When creating an argument, you've probably heard the word ethos. But what exactly is ethos? It is the ethical perspective and authority you put into your work. Explore ethos examples in literature, movies and speeches to better understand the concept.
Do you have a strong set of ethics or a strict moral code? At some point in your life, you’ll likely come across a piece of writing or a speech that will appeal to your ethical perspective. When that happens, you’ll know the writer or speaker has employed the rhetorical device of ethos.
Ethos is an ethical appeal and appeals to your sense of right and wrong. It works to build authority with an audience. For example:
This cream has been backed by dermatologists.
This works to build ethos in advertising by showing the product's authority and quality. Let’s talk a little bit more about this mode of persuasion, then dive into several examples of ethos in action.
Is ethos a rhetorical device? Yes, it is. But before you can make an ethical appeal in your writing or speech, you need to build a few key things with an audience. Once these virtues are established, ethos can be very effective within your writing:
- wisdom, intelligence or ability
- moral virtue
Let’s move from the intangible (ethics and emotions) to the tangible. We’ll take things to a more concrete level and enjoy some examples of ethos, starting with the written word.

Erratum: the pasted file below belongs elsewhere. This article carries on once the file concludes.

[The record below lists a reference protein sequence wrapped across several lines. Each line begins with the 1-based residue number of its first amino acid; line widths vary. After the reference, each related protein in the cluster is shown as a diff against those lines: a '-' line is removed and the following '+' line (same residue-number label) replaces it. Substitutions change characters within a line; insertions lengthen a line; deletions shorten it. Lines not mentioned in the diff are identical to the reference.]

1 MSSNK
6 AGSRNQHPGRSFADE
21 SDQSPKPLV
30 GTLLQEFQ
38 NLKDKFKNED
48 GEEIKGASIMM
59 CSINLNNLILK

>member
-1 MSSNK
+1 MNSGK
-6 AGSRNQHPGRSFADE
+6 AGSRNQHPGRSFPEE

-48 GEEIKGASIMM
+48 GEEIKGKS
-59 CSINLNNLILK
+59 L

In To Kill a Mockingbird, Scout’s father, Atticus, is using ethos so blatantly, he might as well say, “Hey, jurors, find your ethics and make the right decision.” He’s calling each juror out on the carpet, reminding them that no one man is better than any other man in the courtroom or in society as a whole. This is an ethical ideal that Atticus preached and demonstrated in both his personal and private life.
"I’m no idealist to believe firmly in the integrity of our courts and in the jury system—that is no ideal to me, it is a living, working reality. Gentlemen, a court is no better than each man of you sitting before me on this jury. A court is only as sound as its jury, and a jury is only as sound as the men who make it up. I am confident that you gentlemen will review without passion the evidence you have heard, come to a decision, and restore this defendant to his family. In the name of God, do your duty."
John Steinbeck loved to write in the first person. He often became the narrator of this own novels. In East of Eden, he's appealing to people's sense of ethics regarding freedom and building his credibility as a narrator. He's standing firm in his resolve to fight against any ideal that limits the individual and is clearly making a case for others to follow.